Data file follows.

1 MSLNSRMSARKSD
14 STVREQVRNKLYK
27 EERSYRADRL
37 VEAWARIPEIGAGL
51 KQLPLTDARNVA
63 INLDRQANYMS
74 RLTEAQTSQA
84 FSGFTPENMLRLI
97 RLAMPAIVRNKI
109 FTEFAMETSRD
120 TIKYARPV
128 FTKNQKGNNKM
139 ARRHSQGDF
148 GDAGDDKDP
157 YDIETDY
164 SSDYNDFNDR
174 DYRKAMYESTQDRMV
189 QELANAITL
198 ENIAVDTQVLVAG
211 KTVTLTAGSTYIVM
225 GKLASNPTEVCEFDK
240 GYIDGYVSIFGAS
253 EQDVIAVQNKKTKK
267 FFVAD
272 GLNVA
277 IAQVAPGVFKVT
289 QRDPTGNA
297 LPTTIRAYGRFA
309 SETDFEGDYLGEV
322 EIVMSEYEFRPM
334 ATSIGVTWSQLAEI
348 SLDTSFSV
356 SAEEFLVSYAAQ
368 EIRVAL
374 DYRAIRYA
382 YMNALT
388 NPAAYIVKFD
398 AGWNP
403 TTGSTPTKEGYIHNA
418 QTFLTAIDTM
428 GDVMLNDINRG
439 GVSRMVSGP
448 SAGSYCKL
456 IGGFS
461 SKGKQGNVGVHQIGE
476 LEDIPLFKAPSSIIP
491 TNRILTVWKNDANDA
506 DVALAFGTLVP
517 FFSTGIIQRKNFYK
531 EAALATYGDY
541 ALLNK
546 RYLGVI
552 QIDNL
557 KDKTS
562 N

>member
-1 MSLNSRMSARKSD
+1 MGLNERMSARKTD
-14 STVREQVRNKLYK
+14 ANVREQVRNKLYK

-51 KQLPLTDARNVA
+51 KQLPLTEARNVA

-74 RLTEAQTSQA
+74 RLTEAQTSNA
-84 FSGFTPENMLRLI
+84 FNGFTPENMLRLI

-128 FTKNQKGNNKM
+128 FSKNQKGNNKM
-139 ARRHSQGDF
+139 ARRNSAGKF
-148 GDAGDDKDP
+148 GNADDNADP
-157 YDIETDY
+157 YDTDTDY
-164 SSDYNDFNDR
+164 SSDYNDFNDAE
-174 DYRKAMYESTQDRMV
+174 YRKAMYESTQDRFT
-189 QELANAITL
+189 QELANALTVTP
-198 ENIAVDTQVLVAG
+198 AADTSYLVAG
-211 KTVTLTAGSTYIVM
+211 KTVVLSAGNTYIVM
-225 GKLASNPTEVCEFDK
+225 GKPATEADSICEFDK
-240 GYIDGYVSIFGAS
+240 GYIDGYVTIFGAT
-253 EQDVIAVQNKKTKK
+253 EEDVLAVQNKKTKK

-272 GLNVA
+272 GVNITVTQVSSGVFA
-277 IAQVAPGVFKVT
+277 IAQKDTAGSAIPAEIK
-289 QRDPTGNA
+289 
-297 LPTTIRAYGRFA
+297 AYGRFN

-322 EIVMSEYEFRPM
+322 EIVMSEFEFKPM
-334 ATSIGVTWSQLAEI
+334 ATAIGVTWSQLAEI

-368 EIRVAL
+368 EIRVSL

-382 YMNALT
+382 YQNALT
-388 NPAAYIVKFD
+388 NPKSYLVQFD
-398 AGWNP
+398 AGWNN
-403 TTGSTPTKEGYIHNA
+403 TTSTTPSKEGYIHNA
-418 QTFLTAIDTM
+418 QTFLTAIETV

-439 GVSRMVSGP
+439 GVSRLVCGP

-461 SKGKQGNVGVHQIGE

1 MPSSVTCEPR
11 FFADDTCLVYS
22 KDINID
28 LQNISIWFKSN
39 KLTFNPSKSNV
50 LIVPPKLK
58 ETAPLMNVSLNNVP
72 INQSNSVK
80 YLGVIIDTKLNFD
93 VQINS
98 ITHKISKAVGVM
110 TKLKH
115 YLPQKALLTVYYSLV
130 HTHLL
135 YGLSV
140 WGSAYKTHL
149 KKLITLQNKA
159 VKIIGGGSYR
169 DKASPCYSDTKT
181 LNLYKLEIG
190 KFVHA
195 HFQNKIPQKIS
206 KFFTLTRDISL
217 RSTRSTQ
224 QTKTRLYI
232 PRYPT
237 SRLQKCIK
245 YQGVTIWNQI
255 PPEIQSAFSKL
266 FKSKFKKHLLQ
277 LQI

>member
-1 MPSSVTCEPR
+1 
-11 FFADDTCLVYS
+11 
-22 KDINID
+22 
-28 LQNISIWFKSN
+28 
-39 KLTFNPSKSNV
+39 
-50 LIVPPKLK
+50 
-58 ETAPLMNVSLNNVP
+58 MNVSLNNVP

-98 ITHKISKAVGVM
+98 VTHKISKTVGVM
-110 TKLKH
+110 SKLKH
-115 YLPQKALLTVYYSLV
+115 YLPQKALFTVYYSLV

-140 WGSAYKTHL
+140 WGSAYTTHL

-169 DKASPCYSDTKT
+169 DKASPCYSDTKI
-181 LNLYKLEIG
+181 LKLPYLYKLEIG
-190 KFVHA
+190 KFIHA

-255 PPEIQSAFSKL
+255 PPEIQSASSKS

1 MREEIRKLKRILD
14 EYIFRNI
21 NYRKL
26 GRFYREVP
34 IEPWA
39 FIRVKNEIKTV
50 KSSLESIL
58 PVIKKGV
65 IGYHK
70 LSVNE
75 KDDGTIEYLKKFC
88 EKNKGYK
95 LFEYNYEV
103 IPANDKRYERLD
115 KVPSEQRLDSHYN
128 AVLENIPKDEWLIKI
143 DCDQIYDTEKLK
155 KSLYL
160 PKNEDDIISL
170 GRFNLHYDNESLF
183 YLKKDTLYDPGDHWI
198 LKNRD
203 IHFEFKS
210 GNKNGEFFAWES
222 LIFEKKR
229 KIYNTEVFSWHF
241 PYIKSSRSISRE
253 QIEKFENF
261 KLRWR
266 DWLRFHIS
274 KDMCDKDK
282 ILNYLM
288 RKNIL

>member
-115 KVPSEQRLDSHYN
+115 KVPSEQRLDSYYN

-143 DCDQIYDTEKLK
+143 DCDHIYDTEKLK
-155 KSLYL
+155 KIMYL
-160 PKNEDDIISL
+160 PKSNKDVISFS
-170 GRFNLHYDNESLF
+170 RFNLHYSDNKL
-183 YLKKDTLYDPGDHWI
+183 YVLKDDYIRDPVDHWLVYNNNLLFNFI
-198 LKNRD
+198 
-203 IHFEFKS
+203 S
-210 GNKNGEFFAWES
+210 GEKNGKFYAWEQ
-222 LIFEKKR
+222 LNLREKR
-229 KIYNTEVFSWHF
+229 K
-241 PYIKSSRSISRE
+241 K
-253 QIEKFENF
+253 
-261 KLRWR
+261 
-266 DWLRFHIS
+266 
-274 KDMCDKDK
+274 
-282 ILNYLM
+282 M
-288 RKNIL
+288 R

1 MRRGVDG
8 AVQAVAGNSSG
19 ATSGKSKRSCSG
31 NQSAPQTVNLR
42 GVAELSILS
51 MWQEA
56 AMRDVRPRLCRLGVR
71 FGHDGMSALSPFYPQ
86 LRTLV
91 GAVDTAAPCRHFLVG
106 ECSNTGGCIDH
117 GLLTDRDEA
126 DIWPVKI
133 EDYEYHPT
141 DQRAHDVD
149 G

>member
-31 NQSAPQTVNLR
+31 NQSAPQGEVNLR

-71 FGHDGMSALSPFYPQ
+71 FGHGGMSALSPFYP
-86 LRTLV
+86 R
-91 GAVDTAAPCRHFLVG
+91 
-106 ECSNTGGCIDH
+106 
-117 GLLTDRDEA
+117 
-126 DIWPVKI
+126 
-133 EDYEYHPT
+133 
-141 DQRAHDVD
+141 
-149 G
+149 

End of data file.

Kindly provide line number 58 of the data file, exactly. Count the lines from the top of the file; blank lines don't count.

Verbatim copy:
+1 MGLNERMSARKTD